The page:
15:28 GMT20 February 2020
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    The fifth-generation stealth fighter is reportedly still facing numerous issues, ranging from minor to critical ones, even after two decades of development and billions of dollars spent. But while its manufacturer, Lockheed Martin, is working on fixing them, Tel Aviv instead wants to make its own amendments to the troubled jet.

    Israel will be introducing several major modifications to the F-35 jets that it has ordered from US Lockheed Martin in a bid to make the aircraft fit the country's vision of how the fighter should operate, as well as to boost its capabilities and fix certain issues, The National Interest reported.

    One of the key things to be changed by the Israelis, the magazine pointed out, is the fighter's on-board computer system. Tel Aviv wants to fit it with its own Command, Control, Communications and Computing (C4) system, which will be running "on top" of Lockheed Martin's own operating system. The latter has raised many issues with other countries ordering F-35s, as they want access to its open code in order to modify it. Lockheed Martin, however, has so far given them only limited access.

    © CC0

    The jet's on-board computer assembles all information that it gathers from its sensors, including the locations of possible enemy troop deployments and installations, relaying it to other connected systems on the ground – to allied forces, air defences, or artillery. But not all systems are compatible with the F-35; hence, Israel wants to install a C4 precisely to be able to relay information from the jets’ sensors to its own military systems.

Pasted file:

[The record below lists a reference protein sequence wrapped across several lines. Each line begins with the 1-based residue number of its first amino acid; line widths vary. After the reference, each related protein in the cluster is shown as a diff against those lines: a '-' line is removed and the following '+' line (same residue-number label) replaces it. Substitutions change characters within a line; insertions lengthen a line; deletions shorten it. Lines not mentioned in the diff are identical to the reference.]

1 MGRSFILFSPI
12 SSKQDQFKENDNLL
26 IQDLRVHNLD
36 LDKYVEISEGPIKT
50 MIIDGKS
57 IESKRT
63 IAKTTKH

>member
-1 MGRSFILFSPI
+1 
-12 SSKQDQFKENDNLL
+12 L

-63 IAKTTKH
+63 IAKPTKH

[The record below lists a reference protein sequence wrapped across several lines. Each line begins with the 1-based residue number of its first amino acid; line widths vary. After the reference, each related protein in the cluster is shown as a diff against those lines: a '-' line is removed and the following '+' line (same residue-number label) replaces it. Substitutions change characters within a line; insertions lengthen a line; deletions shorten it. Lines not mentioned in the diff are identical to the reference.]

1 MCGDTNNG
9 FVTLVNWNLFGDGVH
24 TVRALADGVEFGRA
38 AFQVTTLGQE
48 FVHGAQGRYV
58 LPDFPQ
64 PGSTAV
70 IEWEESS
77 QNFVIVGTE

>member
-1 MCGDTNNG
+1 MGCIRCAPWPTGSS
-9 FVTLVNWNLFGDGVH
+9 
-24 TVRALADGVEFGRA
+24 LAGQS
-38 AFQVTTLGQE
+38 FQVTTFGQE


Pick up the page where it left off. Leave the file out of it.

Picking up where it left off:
While installing a new system on the on-board computer is possible without major changes to the jet itself, other modifications that Israeli military has in mind would require major changes to the aircraft's design. Thus, Tel Aviv has managed to negotiate for the construction of around 30 F-35I Adir aircraft – a country-specific modification of the fifth generation jet.

     F-35 Lightning II Joint Strike Fighter
    © CC0
    F-35 Lightning II Joint Strike Fighter

    While the entire list of changes for the jet as a part of the modification programme remains unclear, it will feature options to install third-party additions that are "plug-and-play", The National Interest indicated. One such addition is radar-jamming pods, which are expected to help the jet bypass opposing defences even after other countries figure out how to detect the F-35s.

    Another change made to the F-35 as part of its "I" modification is the ability to use Israeli armaments, such as Python short-range air-to-air missiles or guided precision bombs from the Spice family.

    © CC0

    Israel is also seeking to boost the operational range of the American jet by adding the ability to install external fuel tanks. Two such options are expected to be made available. One of these is non-stealthy tanks that can be discarded mid-flight in order to restore the ability to escape defences when necessary. Israel also wants to co-develop a fuel tank system with Lockheed Martin that doesn't hurt the jet's stealth capabilities or aerodynamics.

    The list of changes to the F-35I could be longer, but apparently Israel wants to fine-tune the jet to meet its own regional needs, while possibly eradicating some of the downsides that have reportedly caused concern among the aircraft’s pilots.


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    Lockheed Martin, Israel, F-35 II Joint Strike Fighter Program, F-35 Lightning II, F-35I
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